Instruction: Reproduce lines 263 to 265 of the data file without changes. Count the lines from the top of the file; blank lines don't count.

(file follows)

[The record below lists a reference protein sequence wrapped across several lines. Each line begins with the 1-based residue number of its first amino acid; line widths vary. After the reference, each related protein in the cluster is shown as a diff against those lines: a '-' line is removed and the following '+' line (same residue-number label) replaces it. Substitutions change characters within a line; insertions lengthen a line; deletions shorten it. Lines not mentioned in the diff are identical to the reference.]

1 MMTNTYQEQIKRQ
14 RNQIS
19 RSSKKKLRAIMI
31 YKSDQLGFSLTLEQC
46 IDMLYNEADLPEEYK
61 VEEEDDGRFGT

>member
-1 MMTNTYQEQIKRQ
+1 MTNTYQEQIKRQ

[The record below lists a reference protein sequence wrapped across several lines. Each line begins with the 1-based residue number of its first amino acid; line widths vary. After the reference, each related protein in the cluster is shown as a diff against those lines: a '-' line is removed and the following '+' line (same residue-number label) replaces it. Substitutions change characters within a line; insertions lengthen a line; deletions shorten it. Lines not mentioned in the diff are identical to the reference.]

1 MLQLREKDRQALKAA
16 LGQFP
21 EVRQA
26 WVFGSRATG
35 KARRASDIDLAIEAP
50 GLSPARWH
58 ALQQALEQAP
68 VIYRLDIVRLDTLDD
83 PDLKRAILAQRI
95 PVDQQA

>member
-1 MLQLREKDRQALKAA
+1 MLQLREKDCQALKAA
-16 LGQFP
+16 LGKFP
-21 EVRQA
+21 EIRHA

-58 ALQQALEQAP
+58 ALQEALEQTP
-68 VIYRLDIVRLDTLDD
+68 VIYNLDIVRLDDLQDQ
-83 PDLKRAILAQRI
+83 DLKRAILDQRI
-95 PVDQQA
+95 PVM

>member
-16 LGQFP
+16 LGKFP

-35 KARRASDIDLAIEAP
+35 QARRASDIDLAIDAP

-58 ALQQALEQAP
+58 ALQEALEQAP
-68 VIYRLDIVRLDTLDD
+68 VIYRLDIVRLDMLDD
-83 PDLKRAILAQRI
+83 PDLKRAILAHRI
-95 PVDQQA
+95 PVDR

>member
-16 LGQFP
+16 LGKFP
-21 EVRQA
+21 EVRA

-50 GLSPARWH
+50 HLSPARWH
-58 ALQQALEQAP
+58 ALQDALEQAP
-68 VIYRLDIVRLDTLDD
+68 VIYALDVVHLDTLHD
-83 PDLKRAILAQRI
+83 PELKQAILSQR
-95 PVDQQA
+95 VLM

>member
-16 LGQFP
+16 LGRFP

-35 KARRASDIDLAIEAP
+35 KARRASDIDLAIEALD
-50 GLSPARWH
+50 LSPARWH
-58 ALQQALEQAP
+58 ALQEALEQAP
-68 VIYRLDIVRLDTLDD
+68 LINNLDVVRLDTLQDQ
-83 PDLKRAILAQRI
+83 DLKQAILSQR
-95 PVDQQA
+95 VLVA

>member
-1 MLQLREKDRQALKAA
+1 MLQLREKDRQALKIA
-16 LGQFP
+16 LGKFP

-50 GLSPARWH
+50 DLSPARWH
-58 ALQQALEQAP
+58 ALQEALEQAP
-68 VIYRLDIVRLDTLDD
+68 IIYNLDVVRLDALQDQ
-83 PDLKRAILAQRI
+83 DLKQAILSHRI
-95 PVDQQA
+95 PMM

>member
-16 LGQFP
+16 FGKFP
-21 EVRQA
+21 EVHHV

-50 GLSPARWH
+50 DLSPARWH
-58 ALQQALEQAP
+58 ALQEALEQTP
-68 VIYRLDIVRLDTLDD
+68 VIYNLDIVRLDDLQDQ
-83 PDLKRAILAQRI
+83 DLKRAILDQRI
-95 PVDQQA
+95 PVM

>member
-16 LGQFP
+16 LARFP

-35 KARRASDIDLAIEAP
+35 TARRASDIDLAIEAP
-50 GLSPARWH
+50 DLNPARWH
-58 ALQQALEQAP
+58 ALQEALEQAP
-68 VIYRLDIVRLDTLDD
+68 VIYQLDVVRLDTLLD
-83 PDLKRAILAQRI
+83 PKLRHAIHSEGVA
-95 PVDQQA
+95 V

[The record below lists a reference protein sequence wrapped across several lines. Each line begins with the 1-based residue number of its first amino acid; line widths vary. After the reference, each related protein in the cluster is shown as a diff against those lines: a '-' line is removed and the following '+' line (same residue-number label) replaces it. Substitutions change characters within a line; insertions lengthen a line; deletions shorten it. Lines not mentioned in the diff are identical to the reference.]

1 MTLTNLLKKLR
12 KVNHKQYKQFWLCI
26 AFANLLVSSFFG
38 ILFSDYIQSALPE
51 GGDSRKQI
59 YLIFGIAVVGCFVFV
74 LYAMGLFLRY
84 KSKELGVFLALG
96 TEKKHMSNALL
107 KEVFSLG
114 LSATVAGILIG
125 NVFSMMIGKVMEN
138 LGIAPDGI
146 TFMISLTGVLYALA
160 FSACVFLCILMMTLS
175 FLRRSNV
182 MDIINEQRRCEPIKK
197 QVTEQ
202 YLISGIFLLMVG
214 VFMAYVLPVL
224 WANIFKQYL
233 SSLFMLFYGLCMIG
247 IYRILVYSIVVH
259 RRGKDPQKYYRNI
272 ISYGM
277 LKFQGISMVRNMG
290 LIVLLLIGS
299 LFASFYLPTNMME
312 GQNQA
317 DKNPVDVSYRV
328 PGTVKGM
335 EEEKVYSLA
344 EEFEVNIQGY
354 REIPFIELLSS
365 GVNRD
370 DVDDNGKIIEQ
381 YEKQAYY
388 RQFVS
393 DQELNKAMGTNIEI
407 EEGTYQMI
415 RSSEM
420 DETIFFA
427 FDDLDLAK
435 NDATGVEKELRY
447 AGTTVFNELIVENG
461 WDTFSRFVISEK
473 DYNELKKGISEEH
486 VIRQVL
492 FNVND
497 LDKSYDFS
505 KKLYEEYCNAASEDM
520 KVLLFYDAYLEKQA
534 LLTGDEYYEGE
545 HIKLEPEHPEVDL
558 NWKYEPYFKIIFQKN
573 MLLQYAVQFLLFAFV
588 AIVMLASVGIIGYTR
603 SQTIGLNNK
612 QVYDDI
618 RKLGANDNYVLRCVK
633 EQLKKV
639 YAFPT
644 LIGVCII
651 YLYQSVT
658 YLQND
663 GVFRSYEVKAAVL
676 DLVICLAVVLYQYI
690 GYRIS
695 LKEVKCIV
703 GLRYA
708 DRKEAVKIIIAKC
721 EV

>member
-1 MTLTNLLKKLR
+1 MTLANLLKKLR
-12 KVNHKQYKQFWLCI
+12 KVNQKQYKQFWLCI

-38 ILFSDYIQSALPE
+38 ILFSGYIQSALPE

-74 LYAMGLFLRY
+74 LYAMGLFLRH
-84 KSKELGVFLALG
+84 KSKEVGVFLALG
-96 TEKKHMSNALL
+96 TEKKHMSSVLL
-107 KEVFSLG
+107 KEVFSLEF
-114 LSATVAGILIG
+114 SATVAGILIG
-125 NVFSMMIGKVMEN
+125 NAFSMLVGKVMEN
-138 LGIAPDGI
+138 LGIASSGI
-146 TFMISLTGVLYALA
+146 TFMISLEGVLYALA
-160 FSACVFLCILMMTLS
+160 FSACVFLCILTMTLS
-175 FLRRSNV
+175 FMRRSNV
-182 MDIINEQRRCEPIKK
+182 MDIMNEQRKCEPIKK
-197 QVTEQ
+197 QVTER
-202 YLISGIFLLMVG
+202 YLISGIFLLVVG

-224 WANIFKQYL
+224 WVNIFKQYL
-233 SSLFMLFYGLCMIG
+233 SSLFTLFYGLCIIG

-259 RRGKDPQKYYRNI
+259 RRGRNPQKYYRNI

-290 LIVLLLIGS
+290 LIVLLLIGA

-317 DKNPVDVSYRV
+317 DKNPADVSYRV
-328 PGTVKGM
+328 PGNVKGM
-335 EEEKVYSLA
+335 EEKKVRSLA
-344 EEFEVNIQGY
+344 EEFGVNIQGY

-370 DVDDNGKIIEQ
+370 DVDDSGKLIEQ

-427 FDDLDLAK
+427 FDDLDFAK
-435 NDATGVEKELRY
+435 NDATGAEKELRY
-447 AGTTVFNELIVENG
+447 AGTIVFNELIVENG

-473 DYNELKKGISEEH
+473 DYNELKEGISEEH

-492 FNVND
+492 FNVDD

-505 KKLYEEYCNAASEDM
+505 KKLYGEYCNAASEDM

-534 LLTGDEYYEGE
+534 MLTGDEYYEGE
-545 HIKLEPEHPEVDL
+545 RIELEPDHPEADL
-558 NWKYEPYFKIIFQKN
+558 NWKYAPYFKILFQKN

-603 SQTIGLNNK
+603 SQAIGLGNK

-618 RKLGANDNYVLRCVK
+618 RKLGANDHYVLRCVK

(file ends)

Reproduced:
-545 HIKLEPEHPEVDL
+545 RIELEPDHPEADL
-558 NWKYEPYFKIIFQKN